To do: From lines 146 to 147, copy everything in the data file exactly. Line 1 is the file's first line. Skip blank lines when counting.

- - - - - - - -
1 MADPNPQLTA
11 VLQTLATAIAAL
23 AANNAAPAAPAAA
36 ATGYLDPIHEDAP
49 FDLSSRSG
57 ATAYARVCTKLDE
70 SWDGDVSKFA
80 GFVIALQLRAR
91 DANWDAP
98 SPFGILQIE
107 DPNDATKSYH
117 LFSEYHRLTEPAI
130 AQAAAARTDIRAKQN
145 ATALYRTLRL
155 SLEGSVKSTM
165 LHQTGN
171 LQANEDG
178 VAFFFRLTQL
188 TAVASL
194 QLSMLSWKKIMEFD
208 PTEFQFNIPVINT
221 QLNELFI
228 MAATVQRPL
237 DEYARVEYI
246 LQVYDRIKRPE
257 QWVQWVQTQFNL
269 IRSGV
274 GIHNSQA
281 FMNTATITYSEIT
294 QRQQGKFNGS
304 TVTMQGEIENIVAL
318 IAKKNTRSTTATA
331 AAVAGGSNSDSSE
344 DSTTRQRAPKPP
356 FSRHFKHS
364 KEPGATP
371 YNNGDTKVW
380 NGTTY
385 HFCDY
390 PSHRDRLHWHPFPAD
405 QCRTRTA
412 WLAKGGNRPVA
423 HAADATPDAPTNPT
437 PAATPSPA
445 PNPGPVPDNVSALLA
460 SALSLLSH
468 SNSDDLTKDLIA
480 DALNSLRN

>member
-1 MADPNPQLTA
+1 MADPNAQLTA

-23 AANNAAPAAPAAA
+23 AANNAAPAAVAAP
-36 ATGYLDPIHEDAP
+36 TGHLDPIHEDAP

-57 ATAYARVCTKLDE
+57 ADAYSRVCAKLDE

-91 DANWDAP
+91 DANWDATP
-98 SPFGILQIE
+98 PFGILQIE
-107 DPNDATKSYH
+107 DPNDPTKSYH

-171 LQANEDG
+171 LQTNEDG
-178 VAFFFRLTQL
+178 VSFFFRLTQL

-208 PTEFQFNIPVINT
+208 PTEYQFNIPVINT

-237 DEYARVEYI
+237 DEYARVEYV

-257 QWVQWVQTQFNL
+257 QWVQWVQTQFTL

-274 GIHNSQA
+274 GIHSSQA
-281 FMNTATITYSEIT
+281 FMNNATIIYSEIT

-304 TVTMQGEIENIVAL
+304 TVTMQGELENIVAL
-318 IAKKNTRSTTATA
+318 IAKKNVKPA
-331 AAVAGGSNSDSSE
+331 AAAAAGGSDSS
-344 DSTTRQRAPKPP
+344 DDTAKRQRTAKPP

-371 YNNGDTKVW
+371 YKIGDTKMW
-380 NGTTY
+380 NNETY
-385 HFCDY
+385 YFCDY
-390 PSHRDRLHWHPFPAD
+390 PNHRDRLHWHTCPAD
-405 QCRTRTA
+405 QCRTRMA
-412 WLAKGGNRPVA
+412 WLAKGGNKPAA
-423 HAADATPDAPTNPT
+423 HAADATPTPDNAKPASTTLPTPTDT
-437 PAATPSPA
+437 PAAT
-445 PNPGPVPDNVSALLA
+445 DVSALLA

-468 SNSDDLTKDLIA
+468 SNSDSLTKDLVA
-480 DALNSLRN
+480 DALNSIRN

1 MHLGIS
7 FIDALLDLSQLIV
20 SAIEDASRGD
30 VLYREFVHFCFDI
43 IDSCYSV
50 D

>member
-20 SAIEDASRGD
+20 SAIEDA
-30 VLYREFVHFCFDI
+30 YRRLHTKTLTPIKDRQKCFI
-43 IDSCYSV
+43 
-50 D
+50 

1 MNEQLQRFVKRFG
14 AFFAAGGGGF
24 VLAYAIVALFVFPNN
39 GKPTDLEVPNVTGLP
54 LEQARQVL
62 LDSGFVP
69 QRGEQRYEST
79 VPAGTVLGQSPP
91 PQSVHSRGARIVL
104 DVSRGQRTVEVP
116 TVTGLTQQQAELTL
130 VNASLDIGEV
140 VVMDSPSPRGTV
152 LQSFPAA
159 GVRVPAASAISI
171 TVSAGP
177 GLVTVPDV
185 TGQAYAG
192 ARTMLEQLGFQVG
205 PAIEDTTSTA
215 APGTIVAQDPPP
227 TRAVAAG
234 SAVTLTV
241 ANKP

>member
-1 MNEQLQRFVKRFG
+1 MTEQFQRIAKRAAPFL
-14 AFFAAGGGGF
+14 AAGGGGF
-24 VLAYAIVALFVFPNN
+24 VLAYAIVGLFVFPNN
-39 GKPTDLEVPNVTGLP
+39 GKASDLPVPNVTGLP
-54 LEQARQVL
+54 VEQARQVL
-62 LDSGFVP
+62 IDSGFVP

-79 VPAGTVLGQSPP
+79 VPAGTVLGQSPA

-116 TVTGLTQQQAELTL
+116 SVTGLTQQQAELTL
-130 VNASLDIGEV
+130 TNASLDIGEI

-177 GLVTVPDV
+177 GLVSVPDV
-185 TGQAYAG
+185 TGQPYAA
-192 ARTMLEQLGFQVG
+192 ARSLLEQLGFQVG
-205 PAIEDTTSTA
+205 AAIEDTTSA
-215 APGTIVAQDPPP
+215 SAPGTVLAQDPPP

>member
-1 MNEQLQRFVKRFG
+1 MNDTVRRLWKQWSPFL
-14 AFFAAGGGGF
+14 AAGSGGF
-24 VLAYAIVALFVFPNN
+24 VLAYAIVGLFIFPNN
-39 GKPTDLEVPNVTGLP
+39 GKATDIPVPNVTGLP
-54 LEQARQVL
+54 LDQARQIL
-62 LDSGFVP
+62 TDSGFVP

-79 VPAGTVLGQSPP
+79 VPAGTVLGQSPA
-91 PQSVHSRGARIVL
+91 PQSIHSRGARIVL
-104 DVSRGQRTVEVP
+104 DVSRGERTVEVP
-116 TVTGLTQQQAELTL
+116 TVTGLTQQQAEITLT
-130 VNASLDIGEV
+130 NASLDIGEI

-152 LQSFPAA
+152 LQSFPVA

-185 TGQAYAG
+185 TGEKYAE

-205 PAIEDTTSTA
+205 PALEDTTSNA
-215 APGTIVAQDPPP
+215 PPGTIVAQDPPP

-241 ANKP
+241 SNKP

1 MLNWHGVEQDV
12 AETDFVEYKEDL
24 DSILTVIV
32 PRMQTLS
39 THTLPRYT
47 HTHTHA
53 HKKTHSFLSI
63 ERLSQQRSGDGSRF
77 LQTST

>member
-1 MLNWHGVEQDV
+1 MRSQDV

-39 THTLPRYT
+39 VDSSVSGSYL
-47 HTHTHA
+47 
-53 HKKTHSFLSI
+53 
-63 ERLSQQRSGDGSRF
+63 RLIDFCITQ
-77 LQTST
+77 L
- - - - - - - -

241 ANKP

>member